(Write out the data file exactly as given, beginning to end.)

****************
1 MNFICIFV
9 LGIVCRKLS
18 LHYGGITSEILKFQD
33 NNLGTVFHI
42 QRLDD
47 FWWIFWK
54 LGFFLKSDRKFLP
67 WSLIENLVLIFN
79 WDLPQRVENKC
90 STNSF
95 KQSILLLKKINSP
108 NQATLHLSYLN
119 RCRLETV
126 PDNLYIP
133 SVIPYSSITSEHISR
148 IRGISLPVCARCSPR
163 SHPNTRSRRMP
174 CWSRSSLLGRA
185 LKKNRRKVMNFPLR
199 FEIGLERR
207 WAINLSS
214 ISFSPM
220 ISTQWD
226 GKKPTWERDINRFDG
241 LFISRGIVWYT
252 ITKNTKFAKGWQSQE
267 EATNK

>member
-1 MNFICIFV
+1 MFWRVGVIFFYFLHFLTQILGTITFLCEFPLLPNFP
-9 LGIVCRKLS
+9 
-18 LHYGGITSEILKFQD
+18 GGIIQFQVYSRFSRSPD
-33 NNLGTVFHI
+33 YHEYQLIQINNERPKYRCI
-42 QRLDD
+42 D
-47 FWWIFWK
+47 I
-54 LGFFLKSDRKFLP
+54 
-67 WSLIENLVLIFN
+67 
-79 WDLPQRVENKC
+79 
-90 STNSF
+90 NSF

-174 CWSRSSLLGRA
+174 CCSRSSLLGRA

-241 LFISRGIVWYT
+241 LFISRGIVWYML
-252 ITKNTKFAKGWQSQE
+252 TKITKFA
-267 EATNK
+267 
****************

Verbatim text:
1 MNFICIFV
9 LGIVCRKLS
18 LHYGGITSEILKFQD
33 NNLGTVFHI
42 QRLDD
47 FWWIFWK
54 LGFFLKSDRKFLP
67 WSLIENLVLIFN
79 WDLPQRVENKC
90 STNSF
95 KQSILLLKKINSP
108 NQATLHLSYLN
119 RCRLETV
126 PDNLYIP
133 SVIPYSSITSEHISR
148 IRGISLPVCARCSPR
163 SHPNTRSRRMP
174 CWSRSSLLGRA
185 LKKNRRKVMNFPLR
199 FEIGLERR
207 WAINLSS
214 ISFSPM
220 ISTQWD
226 GKKPTWERDINRFDG
241 LFISRGIVWYT
252 ITKNTKFAKGWQSQE
267 EATNK

>member
-1 MNFICIFV
+1 MFWRVGVIFFYFLHFLTQILGTITFLCEFPLLPNFP
-9 LGIVCRKLS
+9 
-18 LHYGGITSEILKFQD
+18 GGIIQFQVYSRFSRSPD
-33 NNLGTVFHI
+33 YHEYQLIQINNERPKYRCI
-42 QRLDD
+42 D
-47 FWWIFWK
+47 I
-54 LGFFLKSDRKFLP
+54 
-67 WSLIENLVLIFN
+67 
-79 WDLPQRVENKC
+79 
-90 STNSF
+90 NSF

-174 CWSRSSLLGRA
+174 CCSRSSLLGRA

-241 LFISRGIVWYT
+241 LFISRGIVWYML
-252 ITKNTKFAKGWQSQE
+252 TKITKFA
-267 EATNK
+267 